Stephan bringing Zella and the calf out of the House paddock for milking this evening.
I had a quiet day, not feeling fantastically well, I suspect because of an increasing sensitivity to pollens and other irritants floating around in the atmosphere. It was a good excuse for spending three and a half hours lying on my bed, reading.
Sometimes the cows go first, sometimes the calves.
This is the 15/14 mob on their way to the Frog paddock this evening.
The plants are revolting! The garden is escaping.
This is a pumpkin vine, so we'll let it go where it feels most comfortable, hope it produces fruit. Pumpkins are like tomatoes: we think of them as vegetables and yet they're actually fruit.
Stephan says he planted the seeds that grew into these plants. Al has some in his pen that grew from seeds not so deliberately planted.
Brian came over to help Stephan do dangerous things to trees. They felled a big pine and I went up to see if the top of it might make someone a nice Christmas tree but the top had shattered either as it fell through the other trees, or when it landed, so I brought a branch home instead. I don't think it will be quite what anyone has in mind.
Zella has expectations that must be fulfilled!
The cows get numerous ticks in their ears and they like having them scratched out. Actually, they like having their ears scratched any time, ticks or not.
Little calf seems to be doing well.
Colleen, my aunt, was talking to me today about Pōhutukawa trees in bloom in places she has lived over the years and I thought of her as I looked up to our Rātā-Pōhutukawa hybrid, now flowering so beautifully. They're such an intrinsic part of our summers.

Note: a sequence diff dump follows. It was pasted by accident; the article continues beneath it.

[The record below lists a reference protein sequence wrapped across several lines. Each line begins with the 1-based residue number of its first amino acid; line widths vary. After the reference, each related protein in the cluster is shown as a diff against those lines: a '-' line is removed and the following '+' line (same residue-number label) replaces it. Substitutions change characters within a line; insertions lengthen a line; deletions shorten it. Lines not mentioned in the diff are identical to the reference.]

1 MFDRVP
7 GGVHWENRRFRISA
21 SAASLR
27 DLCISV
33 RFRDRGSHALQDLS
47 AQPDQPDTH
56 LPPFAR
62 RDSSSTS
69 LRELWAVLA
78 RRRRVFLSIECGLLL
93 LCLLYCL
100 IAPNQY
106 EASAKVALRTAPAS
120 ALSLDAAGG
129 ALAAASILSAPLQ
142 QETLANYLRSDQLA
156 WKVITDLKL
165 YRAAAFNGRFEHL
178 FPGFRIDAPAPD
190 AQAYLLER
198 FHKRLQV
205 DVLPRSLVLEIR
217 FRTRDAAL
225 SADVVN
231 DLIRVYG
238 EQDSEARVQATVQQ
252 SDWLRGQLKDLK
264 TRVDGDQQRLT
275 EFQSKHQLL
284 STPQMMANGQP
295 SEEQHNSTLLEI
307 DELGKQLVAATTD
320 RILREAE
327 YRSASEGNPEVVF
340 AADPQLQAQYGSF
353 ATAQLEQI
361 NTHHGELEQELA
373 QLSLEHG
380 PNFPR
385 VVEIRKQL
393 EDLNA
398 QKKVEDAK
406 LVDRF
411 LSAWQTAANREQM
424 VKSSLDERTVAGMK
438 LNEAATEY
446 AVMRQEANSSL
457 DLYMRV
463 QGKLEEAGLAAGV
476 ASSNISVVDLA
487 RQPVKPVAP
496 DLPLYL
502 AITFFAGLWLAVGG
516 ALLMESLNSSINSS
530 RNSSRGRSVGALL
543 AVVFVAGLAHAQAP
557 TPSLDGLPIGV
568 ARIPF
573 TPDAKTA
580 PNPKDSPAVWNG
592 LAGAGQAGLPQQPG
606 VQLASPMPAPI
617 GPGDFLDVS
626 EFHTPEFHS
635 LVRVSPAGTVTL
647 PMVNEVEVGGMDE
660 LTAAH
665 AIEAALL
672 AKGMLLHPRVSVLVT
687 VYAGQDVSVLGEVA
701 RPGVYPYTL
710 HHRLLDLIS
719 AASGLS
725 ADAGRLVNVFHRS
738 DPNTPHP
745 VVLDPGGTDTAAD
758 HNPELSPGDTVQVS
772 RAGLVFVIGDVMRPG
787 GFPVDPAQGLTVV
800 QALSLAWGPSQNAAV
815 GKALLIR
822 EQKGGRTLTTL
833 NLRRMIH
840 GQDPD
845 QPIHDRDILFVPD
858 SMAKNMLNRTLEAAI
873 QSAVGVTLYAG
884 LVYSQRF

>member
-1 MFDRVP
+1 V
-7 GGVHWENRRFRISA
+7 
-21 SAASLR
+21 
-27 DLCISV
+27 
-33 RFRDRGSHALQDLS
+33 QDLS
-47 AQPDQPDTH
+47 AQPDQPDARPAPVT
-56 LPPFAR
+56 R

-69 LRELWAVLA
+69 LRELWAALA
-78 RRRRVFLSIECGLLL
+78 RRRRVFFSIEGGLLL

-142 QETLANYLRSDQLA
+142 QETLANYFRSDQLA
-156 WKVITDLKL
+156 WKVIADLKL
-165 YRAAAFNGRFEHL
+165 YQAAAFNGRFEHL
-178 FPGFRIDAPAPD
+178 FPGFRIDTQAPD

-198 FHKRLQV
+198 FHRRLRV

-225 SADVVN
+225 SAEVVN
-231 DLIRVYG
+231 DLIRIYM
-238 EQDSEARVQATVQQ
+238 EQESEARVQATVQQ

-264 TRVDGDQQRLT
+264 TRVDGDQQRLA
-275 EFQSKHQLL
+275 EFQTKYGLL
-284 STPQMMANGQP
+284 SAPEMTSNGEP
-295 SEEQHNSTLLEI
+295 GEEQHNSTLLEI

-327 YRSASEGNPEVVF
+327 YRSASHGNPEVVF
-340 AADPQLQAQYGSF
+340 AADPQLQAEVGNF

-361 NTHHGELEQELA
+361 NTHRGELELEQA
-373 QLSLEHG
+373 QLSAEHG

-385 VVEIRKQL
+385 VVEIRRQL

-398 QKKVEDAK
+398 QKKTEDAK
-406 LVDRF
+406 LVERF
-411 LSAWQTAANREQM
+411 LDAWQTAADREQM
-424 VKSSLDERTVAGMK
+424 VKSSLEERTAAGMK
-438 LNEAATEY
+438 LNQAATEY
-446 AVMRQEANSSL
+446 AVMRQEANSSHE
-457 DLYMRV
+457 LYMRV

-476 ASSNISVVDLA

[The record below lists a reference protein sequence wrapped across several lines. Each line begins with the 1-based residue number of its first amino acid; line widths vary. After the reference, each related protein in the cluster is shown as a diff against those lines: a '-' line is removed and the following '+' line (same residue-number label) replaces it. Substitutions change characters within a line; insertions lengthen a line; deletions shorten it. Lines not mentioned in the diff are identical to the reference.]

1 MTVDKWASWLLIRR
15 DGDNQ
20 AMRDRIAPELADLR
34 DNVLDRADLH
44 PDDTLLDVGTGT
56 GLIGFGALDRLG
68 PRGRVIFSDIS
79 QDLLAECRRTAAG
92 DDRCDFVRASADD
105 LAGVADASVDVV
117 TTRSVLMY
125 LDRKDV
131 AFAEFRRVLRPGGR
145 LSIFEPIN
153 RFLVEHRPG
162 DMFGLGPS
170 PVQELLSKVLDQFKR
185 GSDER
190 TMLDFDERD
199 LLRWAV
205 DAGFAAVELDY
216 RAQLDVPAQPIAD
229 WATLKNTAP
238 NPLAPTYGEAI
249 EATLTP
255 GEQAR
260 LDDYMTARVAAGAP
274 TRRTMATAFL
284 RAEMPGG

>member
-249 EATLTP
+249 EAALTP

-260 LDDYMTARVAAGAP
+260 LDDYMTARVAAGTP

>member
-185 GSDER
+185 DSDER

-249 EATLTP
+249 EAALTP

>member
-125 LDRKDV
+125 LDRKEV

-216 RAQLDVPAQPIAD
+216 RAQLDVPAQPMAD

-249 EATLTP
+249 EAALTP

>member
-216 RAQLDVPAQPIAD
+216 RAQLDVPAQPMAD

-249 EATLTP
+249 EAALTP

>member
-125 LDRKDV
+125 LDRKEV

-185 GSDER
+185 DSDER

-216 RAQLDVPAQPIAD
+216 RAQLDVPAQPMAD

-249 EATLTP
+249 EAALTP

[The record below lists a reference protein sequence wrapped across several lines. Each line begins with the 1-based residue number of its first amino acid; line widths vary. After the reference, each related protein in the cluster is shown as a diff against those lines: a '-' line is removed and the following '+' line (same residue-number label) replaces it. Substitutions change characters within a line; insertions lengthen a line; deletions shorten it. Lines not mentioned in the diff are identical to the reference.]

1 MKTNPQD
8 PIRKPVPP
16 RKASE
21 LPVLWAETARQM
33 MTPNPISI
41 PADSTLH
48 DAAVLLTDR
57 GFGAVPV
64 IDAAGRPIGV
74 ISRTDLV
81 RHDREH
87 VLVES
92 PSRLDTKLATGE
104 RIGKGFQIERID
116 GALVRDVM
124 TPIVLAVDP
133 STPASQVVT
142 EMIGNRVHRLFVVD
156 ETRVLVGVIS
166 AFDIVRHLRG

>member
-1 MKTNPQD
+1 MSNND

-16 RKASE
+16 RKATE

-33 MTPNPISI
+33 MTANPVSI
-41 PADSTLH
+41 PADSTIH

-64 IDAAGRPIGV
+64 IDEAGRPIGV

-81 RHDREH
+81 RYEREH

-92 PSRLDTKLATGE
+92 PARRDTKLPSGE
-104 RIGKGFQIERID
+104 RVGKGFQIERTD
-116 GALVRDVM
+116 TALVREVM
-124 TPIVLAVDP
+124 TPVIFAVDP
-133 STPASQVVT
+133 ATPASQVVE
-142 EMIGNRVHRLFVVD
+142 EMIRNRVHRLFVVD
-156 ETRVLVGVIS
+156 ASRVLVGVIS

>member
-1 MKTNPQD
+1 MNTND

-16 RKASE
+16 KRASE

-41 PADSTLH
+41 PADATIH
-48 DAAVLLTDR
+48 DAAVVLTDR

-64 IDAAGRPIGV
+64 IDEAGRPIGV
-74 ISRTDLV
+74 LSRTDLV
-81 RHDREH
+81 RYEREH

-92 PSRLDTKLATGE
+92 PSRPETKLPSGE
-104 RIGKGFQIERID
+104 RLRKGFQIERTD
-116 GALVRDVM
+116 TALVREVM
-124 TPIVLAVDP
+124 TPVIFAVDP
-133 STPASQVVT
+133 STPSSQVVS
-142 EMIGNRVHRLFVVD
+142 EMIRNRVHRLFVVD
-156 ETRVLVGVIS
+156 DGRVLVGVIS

I thought there was something wrong with this calf when I saw her today but I think she just has a very fat neck.
She is 940, daughter of 710 and 199.
Our chickens have obviously been having far too much freedom, finding their own cosy places to lay their eggs, instead of where we, the people who feed them so well, can find and collect them.
I took a sitting hen from the nest boxes and put her in the old aviary and during the morning two secretly-sitting hens (one of which I'd thought was entirely missing a week or two ago, until I found her sitting on a nest down near the pond) came squawking up to the garden looking for food. I threw some pellets into the safety-door opening of the aviary and caught each of them in turn, then shut them into the body of the aviary with the other hen. As we have no rooster, there's no point in hens sitting on nests of rotting eggs and not laying any more for us!
Stephan cleared the small drain in the little wet area we want to fence off, to ensure the water can run unimpeded into the culvert pipe. Otherwise it might soak into the edge of the track again and return it all to a boggy mess.
There's a big fire up in the Kaimaumau wetland and today a wind-direction change brought its smoke and ash to us.
Stephan said it got pretty tiresome to work in and when I went out to check him, there were little ashen leaves and lots of dusty ash on the black seat in my buggy.
There is more to learn about in this world than I will ever have time for. Add geology to my wish-list.
This is a rock from the bank where Stephan has been working on the fence around the wet area. There's a lot of rock of this type on this side of the farm.
Ferns are such lovely things and there is such variety here.
That little calf is getting very lively! Stephan was bringing them in this evening to milk Zella. At this stage she has far more milk than the calf can cope with and we've been keeping some for ourselves and Al.
I wonder if that bright green growth is just what happens to Kahikatea trees in the spring time, or it's enjoying some kind of renewal in the warm weather? With its hanging lichen, that tree has never looked so vibrant.
I think we'd gone out for a consultation on the Big Back fencing job, in the cool of the evening. The tree grows on the edge of the big swamp.
After pruning some trees and some minor earth-works, Stephan had put all the fence posts in and, this morning, begun putting the wires on the fence around the wet area.
This family of Spur-winged plovers spend their days standing around in Flat 3. There are two parent birds and three juveniles.